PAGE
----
Throw away used tissues immediately. Don’t leave them on your desks, that’s gross! Flush them down the toilet or throw them in the trash immediately!
Clean out your keyboard regularly. There are videos of them on YouTube.
Keep a bottle of hand sanitizer (Bath and Bodyworks have some nice ones) on your desk! Psst..don't forget to use it.
Please don’t sneeze into your bare hands. Or on your colleagues.
See More: HR Daily Community
4. Wash machines that you use to eat and drink with regularly
Things like the office water cooler and the microwave are often overlooked and rarely cleaned. Unless an accident occurs of course. NSF International, a public health organization claims that the insides of a water cooler tap contain up to 2.7 million germs per square inch. Which is why it is crucial to regularly clean the insides of the tap.
Follow these steps to properly clean the insides of your water cooler tap:
Screw off the spout tap and rinse.
In a small bowl, combine hot water, lemon juice, and a slice of lemon.
Submerge the spout tap in the lemon water suspension and let sit overnight.
The next day, rinse the spout tap.
It might sound like a lot of effort, but making a roster so that everyone gets a turn to clean the water cooler tap could be one way to lighten the workload. Or invest in a water cooler with a built-in filter.
5. Teach employees the proper way to wash their hands
It’s surprising but not everyone in the office is aware of how to properly wash their hands. Hygienists have found faecal matter on soap dispensers and door handles. In fact, it is estimated that only 5% of people know how to wash their hands properly. And here’s a statistic that’ll make it worse: 1 in 5 people don’t wash their hands.
So how can you combat this problem? It’s simple, teach your employees how to properly wash their hands. And observe them. But it doesn’t have to be as daunting as it sounds. Make it fun! And put reminders up to help instil your employees’ knowledge!
Remember, the hygiene of your office is important. It directly influences the performance, the output, and the morale of the whole company. Additionally, a clean and tidy work environment has an abundance of positive impact on your employees’ mental health.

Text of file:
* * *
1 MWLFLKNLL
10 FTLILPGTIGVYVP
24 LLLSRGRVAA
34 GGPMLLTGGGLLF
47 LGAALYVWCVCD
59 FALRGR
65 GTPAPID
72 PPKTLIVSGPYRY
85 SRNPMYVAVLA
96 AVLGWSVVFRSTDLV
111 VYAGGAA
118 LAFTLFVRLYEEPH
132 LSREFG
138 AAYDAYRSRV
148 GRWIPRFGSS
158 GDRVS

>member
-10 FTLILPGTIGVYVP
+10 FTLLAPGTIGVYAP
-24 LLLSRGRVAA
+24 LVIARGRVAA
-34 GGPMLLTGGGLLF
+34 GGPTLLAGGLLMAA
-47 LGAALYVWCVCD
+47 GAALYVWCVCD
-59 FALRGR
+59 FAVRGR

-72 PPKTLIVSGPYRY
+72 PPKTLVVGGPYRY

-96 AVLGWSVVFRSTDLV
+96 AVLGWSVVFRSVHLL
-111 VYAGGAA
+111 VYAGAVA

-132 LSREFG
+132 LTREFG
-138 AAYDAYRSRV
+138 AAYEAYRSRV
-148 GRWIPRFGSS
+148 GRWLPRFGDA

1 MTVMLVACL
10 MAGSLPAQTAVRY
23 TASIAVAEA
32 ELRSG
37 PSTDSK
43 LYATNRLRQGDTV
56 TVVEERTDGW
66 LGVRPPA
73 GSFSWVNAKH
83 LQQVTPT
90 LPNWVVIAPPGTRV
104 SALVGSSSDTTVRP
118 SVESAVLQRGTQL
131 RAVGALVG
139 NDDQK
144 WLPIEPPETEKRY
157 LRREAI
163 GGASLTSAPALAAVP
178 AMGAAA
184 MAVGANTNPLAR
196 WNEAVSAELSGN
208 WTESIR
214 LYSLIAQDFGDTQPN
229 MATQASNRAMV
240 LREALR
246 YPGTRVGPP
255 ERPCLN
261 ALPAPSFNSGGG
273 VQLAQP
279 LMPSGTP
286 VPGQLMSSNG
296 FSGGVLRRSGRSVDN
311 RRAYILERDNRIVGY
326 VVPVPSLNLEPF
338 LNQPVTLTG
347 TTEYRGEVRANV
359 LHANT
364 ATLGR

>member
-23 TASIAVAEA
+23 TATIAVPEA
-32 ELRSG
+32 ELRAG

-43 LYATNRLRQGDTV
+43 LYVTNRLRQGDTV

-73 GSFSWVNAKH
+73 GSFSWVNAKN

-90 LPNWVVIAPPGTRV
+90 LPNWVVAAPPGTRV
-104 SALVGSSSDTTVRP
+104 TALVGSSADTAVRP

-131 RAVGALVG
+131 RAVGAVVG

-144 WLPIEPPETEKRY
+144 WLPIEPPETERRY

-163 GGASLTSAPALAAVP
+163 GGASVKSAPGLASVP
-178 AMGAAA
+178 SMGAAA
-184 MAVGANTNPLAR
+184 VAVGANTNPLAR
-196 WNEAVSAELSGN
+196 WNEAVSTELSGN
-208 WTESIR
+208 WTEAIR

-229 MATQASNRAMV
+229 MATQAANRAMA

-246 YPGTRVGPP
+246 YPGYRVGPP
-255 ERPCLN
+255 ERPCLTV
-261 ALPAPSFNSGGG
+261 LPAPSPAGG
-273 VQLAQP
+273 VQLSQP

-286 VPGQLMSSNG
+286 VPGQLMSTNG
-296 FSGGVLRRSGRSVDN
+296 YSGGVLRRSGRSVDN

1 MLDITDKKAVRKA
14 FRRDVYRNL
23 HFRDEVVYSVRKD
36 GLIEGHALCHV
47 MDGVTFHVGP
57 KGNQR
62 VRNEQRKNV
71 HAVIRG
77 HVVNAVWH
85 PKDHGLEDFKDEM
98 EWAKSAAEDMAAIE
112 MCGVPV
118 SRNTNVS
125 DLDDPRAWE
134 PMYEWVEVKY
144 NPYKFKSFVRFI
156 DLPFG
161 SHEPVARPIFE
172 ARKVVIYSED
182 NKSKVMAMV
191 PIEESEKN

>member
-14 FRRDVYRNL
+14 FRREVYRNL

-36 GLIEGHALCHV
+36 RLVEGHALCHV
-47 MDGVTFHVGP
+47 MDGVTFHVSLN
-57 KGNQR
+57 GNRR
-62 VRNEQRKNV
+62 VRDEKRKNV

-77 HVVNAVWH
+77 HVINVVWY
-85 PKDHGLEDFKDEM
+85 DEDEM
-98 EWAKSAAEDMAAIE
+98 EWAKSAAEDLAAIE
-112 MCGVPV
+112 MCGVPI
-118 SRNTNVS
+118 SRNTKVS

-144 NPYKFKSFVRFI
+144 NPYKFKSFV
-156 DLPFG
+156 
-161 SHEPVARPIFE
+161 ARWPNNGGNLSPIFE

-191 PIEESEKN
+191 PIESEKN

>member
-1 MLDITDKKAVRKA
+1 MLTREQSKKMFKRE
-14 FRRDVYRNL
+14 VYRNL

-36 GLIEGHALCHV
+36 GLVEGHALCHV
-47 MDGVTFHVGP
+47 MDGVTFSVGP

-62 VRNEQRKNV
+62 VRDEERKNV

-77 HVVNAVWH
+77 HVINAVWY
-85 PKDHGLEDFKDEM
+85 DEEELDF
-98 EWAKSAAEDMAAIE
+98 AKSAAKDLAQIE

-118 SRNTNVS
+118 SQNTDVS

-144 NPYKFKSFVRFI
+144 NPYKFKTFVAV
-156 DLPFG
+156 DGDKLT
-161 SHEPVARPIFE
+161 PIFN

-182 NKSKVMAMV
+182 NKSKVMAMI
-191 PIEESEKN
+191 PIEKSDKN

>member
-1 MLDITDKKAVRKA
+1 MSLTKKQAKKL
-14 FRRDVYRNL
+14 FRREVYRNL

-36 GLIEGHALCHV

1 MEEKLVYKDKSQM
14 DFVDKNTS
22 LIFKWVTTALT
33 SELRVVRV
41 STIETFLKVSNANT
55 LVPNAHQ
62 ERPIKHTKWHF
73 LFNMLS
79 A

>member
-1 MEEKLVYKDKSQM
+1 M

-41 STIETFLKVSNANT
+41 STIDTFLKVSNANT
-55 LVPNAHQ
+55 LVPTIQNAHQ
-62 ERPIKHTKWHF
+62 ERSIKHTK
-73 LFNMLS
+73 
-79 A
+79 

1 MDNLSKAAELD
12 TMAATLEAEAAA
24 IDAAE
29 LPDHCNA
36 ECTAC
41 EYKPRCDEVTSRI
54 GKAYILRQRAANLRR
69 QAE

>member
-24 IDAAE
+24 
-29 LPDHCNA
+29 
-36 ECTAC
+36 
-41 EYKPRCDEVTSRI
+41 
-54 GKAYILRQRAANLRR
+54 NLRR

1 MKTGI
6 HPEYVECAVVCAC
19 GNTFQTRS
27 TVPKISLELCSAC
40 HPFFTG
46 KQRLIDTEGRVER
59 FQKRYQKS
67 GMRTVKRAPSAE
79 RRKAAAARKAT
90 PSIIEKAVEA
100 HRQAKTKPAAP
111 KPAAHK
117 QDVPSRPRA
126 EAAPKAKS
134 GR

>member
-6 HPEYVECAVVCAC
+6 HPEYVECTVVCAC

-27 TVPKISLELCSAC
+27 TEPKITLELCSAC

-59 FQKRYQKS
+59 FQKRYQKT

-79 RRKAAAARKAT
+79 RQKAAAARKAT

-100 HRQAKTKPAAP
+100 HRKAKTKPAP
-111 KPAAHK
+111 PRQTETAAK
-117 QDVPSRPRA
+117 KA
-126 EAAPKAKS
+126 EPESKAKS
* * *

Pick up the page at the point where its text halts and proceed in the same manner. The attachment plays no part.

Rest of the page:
6. Provide tools to protect, prevent, and defend
- Wash your hands thoroughly (i.e. before and after eating, after handling bodily fluids, after using public transport).
- Use hand sanitizer when hand washing facilities are unavailable
- Cover the nose and mouth area when coughing and sneezing. Remember to sanitize your hands afterwards.
- Get adequate amount of rest and take vitamin C to improve health
- Refrain from indulging in vices that might lower your immune system (i.e. smoking and drinking)
Other preventative measures that HR employees should enforce during a viral outbreak include:
- Provide hand sanitizers and make them readily available to employees
- Provide staff with masks
- Enforce preventative rules amongst staff members with respiratory symptoms
- Discourage presenteeism. Staff members who show up at work feeling unwell or showcasing viral symptoms should be sent home.
- Provide thermometers to ensure daily temperature sceenings can take place
7. Keep employees informed
5 major steps to evacuate employees suspected of the Coronavirus (Wuhan virus):
- Move the staff to a pre-determined isolation area
- Call 995 and describe the staff's symptoms (i.e. fever, respiratory issues)
- Staffers assisting the symptomatic employee should be fully protected. According to Raffles Medical Centre, the best form of protection consists of an N95 mask, body gown, goggles and gloves.
- Isolation room should be sanitised with 1:49 parts of diluted bleach solution, rinsed, and then wiped dry.
- Those with close contact to suspects should be isolated and monitored for the next 14 days.
8. Enforce rules
Think your office or workplace can benefit from these tips? Send this article to your HR team! Or check out our other interesting articles below!